Yellow-billed stork

Saddle billed stork (Ephippiorhynchus senegalensis)

White-headed buffalo weaver bird

Bare-faced go-away bird

Blacksmith lapwing with chick

Black-winged stilts

Cinnamon breasted bee-eater doing its thing

Marabou stork

Black crake

Three banded plover

Bateleur eagle

Secretary bird with lunch

Secretary bird with light snack

Southern ground hornbill


White rumped shrike with lunch

Speckled mouse bird

Purple grenadier

Crowned lapwing

The crowned lapwing has unusual nesting behavior. Basically it lays its egg almost anywhere on the plains with little sign of a nest. When they do so on the road, then inevitably a car or truck will run over the nest and egg. So safari guides will construct a rock surround to discourage cars from driving over the egg. When approached while incubating the egg, the lapwing will maintain its position until the last possible moment and then fly to the side and feign injury to try to draw attention away from the egg.

Another crowned lapwing’s ‘nest’ (egg is at center of photo). This one was off the road and was spotted by my guide because he saw the bird fly off this spot as we approached.

Crowned lapwing sitting on its egg. It was reluctant to abandon the egg as we approached but finally did so. This nest was on the shoulder of the road and the rocks were placed there by guides who wanted to discourage cars from driving over the nest.

A crowned lapwing hovering over its egg on its ‘nest’

Crowned lapwing in flight

On my last night at the Little Moru camp in central Serengeti, the staff gave us an extended bout of entertainment. I’m sorry that I can’t understand the words. I’m sure it would be even more interesting. I’m guessing that they are going through the menagerie of Serengeti animals.

Or see video here Little Moru camp farewell dance

Or see video here Little Moru camp farewell dance2

Kids of Africa

In Rwanda many of my trips involved driving over seemingly impassable bumpy roads in a 4 WD passing through small villages. Of course, the children would all come out to see what was coming down the road since that was probably going to be the biggest event of the day. I soon discovered that if I waved to the kids, they would invariably give me a big smile and wave back.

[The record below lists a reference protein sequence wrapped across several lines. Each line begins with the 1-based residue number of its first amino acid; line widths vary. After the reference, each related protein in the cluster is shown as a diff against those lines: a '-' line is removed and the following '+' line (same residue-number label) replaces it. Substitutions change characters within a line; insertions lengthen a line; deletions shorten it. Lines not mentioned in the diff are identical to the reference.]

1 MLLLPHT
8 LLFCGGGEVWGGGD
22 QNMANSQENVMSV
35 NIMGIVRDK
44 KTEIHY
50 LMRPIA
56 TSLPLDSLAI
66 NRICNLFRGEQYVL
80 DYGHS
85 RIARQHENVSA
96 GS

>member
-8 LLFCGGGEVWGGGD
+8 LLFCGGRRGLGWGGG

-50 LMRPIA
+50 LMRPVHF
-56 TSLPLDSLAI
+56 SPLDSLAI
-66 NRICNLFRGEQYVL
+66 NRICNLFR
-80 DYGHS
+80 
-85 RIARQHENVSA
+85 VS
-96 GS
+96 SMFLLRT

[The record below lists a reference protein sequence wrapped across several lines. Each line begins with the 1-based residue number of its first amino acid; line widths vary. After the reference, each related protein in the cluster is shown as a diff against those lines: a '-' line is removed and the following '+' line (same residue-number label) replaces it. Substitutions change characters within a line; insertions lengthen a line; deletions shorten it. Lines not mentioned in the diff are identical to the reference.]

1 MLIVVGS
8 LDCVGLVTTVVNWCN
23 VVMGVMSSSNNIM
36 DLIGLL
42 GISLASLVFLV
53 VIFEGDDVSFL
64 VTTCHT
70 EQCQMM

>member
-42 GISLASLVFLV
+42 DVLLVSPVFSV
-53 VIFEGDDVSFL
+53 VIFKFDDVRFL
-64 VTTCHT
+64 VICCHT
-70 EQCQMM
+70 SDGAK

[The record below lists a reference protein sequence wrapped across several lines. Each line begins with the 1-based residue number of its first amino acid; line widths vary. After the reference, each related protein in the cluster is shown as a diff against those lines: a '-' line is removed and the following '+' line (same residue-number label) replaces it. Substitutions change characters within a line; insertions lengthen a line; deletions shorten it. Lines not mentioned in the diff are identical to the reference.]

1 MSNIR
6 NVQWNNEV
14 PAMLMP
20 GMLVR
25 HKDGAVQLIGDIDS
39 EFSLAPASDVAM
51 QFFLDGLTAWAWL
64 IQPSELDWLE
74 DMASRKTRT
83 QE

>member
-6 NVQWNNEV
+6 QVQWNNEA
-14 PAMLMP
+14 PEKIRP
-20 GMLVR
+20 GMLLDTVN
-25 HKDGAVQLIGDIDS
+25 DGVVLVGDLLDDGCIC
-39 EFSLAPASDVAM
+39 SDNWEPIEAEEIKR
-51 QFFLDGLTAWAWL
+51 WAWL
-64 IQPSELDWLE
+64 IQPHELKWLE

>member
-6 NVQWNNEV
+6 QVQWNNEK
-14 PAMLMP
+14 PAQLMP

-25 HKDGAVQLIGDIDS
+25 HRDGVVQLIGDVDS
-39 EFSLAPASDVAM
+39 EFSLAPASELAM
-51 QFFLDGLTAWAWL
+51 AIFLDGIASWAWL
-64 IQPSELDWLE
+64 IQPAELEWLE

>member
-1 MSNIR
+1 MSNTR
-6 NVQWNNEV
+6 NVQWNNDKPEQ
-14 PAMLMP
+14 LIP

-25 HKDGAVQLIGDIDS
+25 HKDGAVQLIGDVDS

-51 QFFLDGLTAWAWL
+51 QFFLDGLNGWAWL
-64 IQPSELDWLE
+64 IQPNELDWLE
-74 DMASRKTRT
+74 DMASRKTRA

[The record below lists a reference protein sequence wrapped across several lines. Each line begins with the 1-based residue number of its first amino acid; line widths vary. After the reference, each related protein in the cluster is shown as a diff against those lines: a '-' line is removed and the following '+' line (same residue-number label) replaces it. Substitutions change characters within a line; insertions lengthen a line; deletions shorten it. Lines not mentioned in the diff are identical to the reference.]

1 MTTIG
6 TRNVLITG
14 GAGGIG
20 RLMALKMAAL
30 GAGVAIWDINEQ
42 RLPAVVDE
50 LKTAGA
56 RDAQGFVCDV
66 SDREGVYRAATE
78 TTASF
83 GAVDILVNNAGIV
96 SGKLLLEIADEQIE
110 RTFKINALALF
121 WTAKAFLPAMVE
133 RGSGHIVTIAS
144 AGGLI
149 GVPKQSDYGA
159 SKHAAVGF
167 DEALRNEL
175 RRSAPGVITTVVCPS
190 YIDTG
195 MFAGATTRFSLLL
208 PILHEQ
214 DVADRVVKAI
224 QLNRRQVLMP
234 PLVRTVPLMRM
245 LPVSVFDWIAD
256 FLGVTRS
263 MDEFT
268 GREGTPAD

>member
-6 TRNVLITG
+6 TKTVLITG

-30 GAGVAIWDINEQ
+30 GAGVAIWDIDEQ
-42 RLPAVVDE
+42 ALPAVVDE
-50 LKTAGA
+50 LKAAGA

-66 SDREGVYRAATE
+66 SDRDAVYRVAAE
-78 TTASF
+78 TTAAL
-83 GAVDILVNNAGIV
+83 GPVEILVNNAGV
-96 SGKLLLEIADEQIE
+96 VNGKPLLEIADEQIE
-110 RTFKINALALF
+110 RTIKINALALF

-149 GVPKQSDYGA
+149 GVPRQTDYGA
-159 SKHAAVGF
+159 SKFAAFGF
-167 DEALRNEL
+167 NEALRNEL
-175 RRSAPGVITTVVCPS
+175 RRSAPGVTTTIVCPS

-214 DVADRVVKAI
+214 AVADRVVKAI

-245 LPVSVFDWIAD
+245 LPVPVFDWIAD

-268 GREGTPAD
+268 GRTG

On the chimpanzee trekking tour in Nyungwe several of the trekkers brought along material (fruit, small toys) that they distributed to the children who gathered to meet us.

Stephane brought along a bag full of goodies that he distributed to the kids

Street scenes in Rwanda

Since I lost my extra day in Kigali due to the airline snafu, it limited my exposure to everyday life in Africa. Most of my experience was just seeing the street scenes as we drove to our destinations through the villages of Rwanda.

One very striking and surprising aspect of Kigali and Rwanda was the cleanliness of the streets. After experiencing the utter disregard for disposing trash properly in Nepal, I was surprised to see how orderly the streets in Kigali were. In fact, you would be hard pressed to find a single piece of garbage on the streets and sidewalks of the city. Try to find a piece of trash in the accompanying street scenes. At daybreak there are people out in the streets sweeping up the trash, which is actually mostly leaves and grass, not man-made garbage. The Rwandans are renowned and proud for their cleanliness. My guide said that once a month there is a National Cleanup Day when people are expected to participate.

Sweeping up the streets at sunrise

Typical street scene in the rural areas of Rwanda: few cars or trucks but many bikers and pedestrians carrying wares.

Ferrying full 20-liter water containers uphill by bike. If full, each container weighs about 45 lbs!!

Ferrying 20 liter water containers by bike (empty now).

I always felt sorry for the bikers when we passed people on bikes with heavy loads as they walked their bikes uphill. But it turns out that it may be even more difficult for them to do downhill. On the long downhill stretches in mountainous Rwanda, the brakes on the bike cannot be relied upon. So bikers will drag the bottoms of their sandals on the pavement to act as a brake.

We followed this biker for several minutes along a downhill stretch of road and he dragged his right sandal for the entire time. Freeman said they sell special sandals with thick soles for this task.

Going to market carrying goods the old fashioned way.

Ferrying furniture by wheelbarrow.

This woman was working in the fields with her baby. She was happy to greet us

Transporting furniture by bike

Bananas are a common bike transport commodity

Hitching a ride

Carrying goods the old fashioned way

Going to the market day

Or see video here Market day in Rwanda

African sunrises and sunsets

Leave a Reply

Your email address will not be published.